I noticed my white privilege today. And I did it in a way I don’t think many people get the opportunity to think about. This is because there are a lot of people who aren’t in my situation.
I am a criminal. Not just any criminal, I am a registered felon. I had a drug problem, I got caught, I went to jail, and now I wear a scarlet letter. During my drug phase, my poor decisions didn’t just involve intoxication. I stole. I damaged property. I did whatever I could to get a rush no matter who it hurt. And that had a lot of cop involvement. To the point, I memorized shifts and shift changes and squad car numbers. To this day, some cops still know me by name. Nothing to be proud of, but at the time I was.
I also dreaded my hair. I have wanted dreadlocks since I was 15, but it was too ugly for my mom to accept. When I got to the age where I could do what I want, I just did it. And I finally felt like who I was supposed to be when I looked in the mirror.
I’ve had a difficult time landing jobs. I’m a felon. I have a petite theft misdemeanor as well. I got fired from every job I’ve held due to drugs or stealing. It doesn’t look good. And I’m past it all now, but on paper, I am still the monster I once was.
And I used to think I could relate to black people in America. I’m a woman, so I am a minority. I have a paranoia about men that I’m just sure everyone is a rapist until they prove otherwise. I am a criminal, so I worry about the police, and they treat me like garbage. One look at my name or just my sheet, and I turn into some street rat. It’s crazy to see the change in how I am treated when they get back from checking my I.D. And I am discriminated against in the workplace because of my record and my hair.
I really thought that could be compared. I truly thought I knew an ounce of what they go through. You know what I don’t worry about?
I freak out when I see a cop, but it is never my life I worry about. Only my freedom. I worry if there’s an unsettled warrant I don’t know about or whatever they could use to send me back to jail, but I never fret over my life. I actually have said out loud, “ I hope he’s white,” when I saw someone pulled over at night. I can’t compare anything to that. And I get to see how they treat an average law-abiding citizen before they check my record. I get a glimpse into the humanity that was left in that officer. Some people don’t even get a glance.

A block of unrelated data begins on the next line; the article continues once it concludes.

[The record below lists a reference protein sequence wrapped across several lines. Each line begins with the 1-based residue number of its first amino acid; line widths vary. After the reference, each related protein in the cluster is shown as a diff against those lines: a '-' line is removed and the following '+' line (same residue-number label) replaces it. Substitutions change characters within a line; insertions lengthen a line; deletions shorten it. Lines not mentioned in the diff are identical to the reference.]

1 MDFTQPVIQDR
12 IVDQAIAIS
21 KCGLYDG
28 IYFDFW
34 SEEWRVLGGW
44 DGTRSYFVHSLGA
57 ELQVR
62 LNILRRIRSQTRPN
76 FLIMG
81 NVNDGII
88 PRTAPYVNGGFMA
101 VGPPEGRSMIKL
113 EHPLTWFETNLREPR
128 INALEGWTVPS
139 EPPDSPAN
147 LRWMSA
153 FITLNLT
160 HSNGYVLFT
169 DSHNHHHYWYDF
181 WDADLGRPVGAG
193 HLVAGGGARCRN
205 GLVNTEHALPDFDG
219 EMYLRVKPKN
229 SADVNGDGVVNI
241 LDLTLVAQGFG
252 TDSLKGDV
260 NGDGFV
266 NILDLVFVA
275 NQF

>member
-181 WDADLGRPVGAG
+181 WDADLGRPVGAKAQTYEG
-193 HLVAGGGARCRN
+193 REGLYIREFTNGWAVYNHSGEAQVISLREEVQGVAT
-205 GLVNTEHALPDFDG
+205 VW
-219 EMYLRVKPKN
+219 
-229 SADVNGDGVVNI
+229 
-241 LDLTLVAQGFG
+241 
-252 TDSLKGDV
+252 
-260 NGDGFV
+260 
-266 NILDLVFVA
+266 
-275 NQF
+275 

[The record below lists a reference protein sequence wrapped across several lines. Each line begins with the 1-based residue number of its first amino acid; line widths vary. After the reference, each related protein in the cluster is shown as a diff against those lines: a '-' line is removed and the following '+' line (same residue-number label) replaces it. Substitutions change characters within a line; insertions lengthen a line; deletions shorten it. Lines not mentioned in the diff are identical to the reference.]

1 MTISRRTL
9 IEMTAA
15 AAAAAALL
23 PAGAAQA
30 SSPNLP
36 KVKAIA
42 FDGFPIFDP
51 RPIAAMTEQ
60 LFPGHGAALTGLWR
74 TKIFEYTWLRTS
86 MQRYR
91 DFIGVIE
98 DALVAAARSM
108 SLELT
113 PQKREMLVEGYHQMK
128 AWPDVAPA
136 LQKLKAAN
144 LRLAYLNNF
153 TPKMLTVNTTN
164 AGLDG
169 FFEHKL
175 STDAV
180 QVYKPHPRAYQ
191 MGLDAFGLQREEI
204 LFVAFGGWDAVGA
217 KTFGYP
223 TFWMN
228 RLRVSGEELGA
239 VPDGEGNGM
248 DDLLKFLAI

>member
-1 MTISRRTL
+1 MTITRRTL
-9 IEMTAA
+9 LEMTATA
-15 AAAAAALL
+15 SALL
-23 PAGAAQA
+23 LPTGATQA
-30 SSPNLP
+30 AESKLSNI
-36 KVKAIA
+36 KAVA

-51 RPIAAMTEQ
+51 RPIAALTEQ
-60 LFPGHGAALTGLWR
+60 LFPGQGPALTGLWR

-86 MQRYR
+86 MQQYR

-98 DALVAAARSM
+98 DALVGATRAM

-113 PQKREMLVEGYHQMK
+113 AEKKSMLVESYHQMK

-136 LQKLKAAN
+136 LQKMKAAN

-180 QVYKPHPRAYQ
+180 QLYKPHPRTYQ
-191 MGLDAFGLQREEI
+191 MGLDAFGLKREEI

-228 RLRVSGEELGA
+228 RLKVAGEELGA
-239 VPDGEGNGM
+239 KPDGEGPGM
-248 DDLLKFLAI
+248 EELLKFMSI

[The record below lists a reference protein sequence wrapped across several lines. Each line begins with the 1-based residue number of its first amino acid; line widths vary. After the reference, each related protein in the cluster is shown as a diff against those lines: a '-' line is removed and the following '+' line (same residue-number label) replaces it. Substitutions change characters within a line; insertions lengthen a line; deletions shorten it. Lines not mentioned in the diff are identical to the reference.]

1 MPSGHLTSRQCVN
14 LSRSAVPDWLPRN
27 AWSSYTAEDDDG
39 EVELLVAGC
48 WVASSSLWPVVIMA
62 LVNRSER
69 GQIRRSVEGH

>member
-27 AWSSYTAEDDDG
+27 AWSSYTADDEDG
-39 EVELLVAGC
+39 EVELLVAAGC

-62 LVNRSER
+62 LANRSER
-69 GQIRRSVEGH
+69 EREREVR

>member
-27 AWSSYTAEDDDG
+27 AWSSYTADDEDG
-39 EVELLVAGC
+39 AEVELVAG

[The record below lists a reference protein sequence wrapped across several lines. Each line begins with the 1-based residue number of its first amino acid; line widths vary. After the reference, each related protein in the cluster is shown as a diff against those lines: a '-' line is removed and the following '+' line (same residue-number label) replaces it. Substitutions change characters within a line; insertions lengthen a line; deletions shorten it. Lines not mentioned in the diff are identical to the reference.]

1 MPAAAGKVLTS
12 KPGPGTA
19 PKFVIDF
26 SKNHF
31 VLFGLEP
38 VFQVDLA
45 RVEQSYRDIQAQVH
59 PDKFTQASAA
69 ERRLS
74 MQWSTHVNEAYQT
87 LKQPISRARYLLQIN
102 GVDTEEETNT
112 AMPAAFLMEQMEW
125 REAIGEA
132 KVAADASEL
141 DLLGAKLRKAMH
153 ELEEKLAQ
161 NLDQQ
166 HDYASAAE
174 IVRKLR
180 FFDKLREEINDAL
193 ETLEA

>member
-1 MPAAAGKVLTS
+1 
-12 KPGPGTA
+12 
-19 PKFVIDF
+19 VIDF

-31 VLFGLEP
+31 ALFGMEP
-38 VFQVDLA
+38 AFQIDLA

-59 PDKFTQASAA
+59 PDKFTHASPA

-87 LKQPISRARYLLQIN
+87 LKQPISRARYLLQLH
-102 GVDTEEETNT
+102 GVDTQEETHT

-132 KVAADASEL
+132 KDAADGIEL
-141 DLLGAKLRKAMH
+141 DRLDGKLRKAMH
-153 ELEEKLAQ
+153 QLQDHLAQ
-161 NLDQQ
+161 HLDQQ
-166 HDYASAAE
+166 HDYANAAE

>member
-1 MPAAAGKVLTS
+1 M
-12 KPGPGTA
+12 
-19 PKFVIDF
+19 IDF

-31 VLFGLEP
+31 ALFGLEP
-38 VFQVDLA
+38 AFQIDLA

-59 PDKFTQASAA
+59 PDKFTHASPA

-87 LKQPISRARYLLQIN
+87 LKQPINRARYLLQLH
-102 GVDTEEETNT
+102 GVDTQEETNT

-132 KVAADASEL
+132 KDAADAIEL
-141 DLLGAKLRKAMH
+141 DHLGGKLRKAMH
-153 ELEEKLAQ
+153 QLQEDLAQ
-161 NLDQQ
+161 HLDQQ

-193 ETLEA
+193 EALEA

(Not every cop is a bad cop. But in my personal opinion, a good cop is someone who treats you like a human being regardless of your record. And I unfortunately still do not see that. It’s easy to love cops when you have never gotten caught for a mistake you’ve made. But once you do, you get to see that there are a lot of power hungry children on the force. With that said, there are some of the most amazing people I know who are on S.W.A.T and P.D’s and I have nothing against the force as an entity. Only those who abuse their power.)
I get discriminated over my hair, my choice to make my hair this way. While people are discriminated against because of just their name on their resume. A name that was given to them that insinuates their race. I have been frustrated because someone has looked down on me from how I choose to look, and others are looked down on because of just what they looked like from birth. Which I can kind of compare to in a woman’s point of view, but it’s not the same.
I get discriminated because of my record. People of all colors and genders make mistakes. But when I walk in, they want to give me a chance. I’m 5”3, 95 pounds, white as snow and I look 19. I appear harmless because I depict the ideal fragile woman our society has drawn up. I see the look in their eyes, the want to hire me. I’ve even heard someone half plead on the phone to higher ups because they felt I would be such a good candidate. But in the end, the corporate rules deny me any chance. But I get that look of sorrow as I walk away. I had someone try for me. That right there is something that I take for granted too often.
I noticed my white privilege today. And it really put things in perspective. I thought that I knew, but I don’t. I never will. I’ve always just wanted to understand, but sometimes you can’t. And all I can do is just be here for my brothers and sisters of humanity, and work towards a future where there isn’t a difference that involves negativity, but positive cultural differences that make us fall in love with one another. This realization really helped me, and I hope that maybe I helped someone else as well.